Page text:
Texas A&M left tackle Luke Joeckel remains a likely choice to be the No. 1 overall pick.
The 2013 NFL draft appears to be the league's most unpredictable selection meeting in years. Just 10 days away from the draft's opening night, it's still not clear which players will be selected among the top few selections.
For potential top-two draft picks Luke Joeckel (Texas A&M offensive tackle), Geno Smith (West Virginia quarterback) and Dion Jordan (Oregon outside linebacker), projections from media draft analysts vary greatly. As much as any other draft in recent memory, this draft is set up for some big surprises, both in risers and fallers, on Day 1 of the draft April 25.
In the following 32 slides, I break down my latest projections for the current 2013 NFL draft order as it stands.
Disclaimer: I regularly publish my mock drafts on NEPatriotsDraft.com. For the sake of keeping this mock draft unique and open to different possibilities, I chose not to project any top-10 trades. (I projected two top-10 trades in my latest mock on NEPD.)
Two schools of thought have prevailed as the most likely scenarios for the Kansas City Chiefs' No. 1 overall selection. The Chiefs could upgrade their pass protection and draft the best and safest prospect in the draft in Texas A&M left tackle Luke Joeckel, or they can make a riskier, high-upside selection in Oregon outside linebacker Dion Jordan to add an impact player for their defense.
This decision could come down to what the Chiefs plan to do with their veteran players.
Left tackle Branden Albert was franchise tagged this offseason, but the Chiefs do not have a long-term deal in place and he could be traded, according to ESPN's Adam Schefter. The Chiefs already have a very good combination of pass-rushing outside linebackers in Tamba Hali and Justin Houston, but Hali's future with the team could be in jeopardy given his total cap hit of $39 million over the next three seasons (per Spotrac).
According to both Bleacher Report’s own Ryan Riddle and Detroit Lions Draft’s Jeff Risdon, the Chiefs are leaning toward drafting Jordan. That could be a smokescreen, however, and the more logical scenario for the Chiefs would be to draft Joeckel. Joeckel is much more of a sure thing prospect than Jordan, and Albert could have very good trade value, while releasing Hali would cost the Chiefs $9 million in dead money next season.
Given the importance of a franchise quarterback to an NFL contender, the Jacksonville Jaguars' decision process at the No. 2 overall pick will likely come down to whether they believe West Virginia's Geno Smith can be the quarterback they need to bring the Jaguars back to NFL prominence.
Considering that general manager David Caldwell, head coach Gus Bradley, offensive coordinator Jedd Fisch, director of player personnel Terry McDonough and vice president of technology and football analytics Tony Khan all attended Smith's pro day (according to the Jaguars’ official Twitter account), it would seem they are strongly thinking about drafting Smith second.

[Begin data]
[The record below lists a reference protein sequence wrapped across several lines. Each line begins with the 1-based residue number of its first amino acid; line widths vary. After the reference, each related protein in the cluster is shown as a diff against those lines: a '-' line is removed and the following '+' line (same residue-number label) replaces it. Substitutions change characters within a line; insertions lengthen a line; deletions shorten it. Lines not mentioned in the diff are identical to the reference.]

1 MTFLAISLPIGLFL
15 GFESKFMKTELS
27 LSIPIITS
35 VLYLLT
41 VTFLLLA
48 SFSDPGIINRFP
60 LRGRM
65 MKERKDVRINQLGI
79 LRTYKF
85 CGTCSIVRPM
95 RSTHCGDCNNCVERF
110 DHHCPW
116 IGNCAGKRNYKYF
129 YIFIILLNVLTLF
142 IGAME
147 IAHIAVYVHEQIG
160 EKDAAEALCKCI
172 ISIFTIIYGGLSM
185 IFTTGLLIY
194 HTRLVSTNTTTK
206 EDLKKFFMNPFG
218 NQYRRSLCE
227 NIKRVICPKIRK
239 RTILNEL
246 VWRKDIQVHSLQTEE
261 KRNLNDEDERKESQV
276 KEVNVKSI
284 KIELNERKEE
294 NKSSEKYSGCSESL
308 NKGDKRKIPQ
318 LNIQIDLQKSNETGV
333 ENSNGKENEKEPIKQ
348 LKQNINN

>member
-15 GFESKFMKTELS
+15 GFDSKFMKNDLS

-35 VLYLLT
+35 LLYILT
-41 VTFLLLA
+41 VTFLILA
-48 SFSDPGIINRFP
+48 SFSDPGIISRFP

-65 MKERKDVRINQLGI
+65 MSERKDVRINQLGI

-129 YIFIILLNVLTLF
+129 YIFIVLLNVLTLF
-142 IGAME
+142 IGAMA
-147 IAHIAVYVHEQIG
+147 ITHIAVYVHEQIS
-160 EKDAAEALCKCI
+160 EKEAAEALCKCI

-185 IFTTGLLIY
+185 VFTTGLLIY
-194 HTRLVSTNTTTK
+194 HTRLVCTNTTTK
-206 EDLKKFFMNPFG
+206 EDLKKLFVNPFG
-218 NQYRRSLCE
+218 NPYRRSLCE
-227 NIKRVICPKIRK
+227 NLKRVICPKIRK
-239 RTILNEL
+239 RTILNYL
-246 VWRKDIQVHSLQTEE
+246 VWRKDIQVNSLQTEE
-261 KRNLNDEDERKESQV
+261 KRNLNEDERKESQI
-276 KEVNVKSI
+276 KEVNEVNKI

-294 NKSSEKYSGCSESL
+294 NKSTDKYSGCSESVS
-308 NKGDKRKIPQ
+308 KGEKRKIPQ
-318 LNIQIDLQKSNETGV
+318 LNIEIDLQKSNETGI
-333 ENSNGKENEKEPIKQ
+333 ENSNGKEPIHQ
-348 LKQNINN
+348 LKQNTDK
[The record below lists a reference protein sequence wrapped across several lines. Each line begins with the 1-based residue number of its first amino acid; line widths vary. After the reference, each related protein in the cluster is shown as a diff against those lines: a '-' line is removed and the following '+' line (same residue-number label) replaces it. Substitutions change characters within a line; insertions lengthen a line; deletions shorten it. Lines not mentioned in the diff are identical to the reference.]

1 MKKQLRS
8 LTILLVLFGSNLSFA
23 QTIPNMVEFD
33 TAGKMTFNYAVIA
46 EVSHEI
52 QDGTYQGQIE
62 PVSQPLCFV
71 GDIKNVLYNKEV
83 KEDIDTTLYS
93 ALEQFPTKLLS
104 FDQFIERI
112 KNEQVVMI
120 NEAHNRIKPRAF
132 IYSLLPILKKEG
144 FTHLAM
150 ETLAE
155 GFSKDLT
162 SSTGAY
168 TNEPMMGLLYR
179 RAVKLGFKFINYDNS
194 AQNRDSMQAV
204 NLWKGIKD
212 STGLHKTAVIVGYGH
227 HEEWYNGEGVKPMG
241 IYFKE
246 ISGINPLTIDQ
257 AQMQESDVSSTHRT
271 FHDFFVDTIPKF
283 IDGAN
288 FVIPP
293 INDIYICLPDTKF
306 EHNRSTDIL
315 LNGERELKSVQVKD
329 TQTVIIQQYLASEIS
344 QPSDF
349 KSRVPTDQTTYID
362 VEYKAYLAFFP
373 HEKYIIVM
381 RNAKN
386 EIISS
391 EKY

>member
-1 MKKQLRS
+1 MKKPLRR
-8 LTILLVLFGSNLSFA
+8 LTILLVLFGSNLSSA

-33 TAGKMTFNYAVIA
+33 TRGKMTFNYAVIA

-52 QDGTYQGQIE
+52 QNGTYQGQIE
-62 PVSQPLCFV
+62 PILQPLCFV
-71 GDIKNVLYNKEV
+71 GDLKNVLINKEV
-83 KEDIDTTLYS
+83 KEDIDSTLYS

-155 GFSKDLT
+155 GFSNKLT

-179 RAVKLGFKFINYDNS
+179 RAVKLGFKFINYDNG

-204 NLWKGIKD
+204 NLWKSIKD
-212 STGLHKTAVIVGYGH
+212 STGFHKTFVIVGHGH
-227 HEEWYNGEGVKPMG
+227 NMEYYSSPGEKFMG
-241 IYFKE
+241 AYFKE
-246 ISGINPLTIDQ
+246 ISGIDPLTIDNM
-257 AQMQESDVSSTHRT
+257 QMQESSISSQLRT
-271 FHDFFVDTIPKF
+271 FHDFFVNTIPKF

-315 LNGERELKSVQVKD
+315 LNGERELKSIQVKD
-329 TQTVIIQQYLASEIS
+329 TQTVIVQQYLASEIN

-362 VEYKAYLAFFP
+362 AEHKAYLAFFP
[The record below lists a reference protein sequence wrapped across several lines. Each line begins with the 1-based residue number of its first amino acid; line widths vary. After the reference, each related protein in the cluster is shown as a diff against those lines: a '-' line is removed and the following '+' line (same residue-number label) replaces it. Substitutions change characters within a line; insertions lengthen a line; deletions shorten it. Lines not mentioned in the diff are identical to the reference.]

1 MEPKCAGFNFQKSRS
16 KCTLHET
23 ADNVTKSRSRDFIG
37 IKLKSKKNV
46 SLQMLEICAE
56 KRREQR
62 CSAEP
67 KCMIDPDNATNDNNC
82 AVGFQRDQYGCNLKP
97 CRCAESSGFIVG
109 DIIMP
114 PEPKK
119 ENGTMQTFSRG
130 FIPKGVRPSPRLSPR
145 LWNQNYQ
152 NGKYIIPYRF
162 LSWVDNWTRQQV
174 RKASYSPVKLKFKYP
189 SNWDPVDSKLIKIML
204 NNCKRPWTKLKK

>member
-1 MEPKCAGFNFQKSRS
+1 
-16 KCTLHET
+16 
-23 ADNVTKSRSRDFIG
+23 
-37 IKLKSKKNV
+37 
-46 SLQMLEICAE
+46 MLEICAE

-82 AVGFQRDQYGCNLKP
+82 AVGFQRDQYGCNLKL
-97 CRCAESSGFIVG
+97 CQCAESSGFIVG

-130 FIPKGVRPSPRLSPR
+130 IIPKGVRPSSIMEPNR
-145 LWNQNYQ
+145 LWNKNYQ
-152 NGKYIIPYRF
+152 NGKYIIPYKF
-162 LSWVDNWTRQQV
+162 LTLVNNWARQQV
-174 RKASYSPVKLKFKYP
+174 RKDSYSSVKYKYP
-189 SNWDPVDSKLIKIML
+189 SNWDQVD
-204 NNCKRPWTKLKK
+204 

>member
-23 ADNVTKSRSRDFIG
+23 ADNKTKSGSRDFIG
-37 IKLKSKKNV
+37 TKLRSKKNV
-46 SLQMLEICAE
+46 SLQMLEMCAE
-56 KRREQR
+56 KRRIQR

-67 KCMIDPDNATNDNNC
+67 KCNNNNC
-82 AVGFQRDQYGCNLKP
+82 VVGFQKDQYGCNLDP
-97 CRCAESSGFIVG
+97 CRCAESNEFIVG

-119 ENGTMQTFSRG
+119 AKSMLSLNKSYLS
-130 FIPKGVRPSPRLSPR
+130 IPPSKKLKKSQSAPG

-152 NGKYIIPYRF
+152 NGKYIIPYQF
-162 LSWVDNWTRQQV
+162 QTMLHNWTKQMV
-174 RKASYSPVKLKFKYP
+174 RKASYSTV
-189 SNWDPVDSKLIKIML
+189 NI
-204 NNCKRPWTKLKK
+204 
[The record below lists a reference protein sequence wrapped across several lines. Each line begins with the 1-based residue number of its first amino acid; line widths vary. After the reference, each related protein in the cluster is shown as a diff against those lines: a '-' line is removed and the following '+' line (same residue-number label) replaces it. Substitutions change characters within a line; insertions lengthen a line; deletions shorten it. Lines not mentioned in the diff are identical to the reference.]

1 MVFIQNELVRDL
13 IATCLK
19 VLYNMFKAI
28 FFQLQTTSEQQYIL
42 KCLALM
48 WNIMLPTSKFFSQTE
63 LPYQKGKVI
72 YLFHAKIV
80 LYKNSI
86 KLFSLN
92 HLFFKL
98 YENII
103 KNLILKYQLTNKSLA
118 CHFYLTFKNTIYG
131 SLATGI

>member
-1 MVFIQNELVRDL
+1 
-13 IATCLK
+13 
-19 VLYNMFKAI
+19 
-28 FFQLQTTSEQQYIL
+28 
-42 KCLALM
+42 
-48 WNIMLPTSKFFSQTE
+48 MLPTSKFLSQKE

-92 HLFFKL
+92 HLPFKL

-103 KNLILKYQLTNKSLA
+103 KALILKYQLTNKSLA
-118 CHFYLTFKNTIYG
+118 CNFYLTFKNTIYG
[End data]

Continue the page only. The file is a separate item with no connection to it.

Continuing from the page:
Blaine Gabbert is still young, but he hasn't proven himself to be a long-term starter during his two seasons in Jacksonville.
Caldwell previously called the team's quarterback competition "wide-open" at the NFL Scouting Combine (h/t NFL.com). However, if the Jaguars believe the athletic, strong-armed and mechanically-sound quarterback is worth the early selection, expect them to pull the trigger and make him their signal-caller of the future.
Current projections for Florida State defensive end Bjoern Werner range everywhere from the top five to somewhere in the second round, and he remains the best all-around defensive end in the draft class even though workout warriors have directed the focus away from him.
For the Oakland Raiders, who need to add a premier pass-rusher at defensive end, Werner would be the best choice with the No. 3 overall pick.
Werner may not run like a linebacker, but he is a very effective pass-rusher who is quick and explosive off the snap, technically sound and also strong against the run. The Raiders really need a defensive end who can contribute immediately on all three downs, and they can get that from him.
Trading down may be the best-case scenario for the Raiders, as they may be able to still get Werner even if they move down a few spots, but whether anyone will be looking to move up to the top three is uncertain.
As the Philadelphia Eagles shift to a 3-4 defense, they are in need of additional personnel to team up with 2012 first-round pick Fletcher Cox on their front line.
The Eagles could quickly have one of the NFL's best 5-technique pairings if they draft Utah's Star Lotulelei to start opposite Cox.
Lotulelei's stock was falling due to heart concerns after he was sent home from the NFL Scouting Combine, but he appears to be fine. He has since been cleared by a heart specialist (h/t USA Today) and participated fully in Utah's pro day.
In a 3-4 defense, Lotulelei has the potential to be a similar player to Haloti Ngata. Possessing explosive quickness, great size (6'2", 311 pounds) and brute strength, he can play both 5-technique defensive end and nose tackle, and he will be a three-down difference-maker.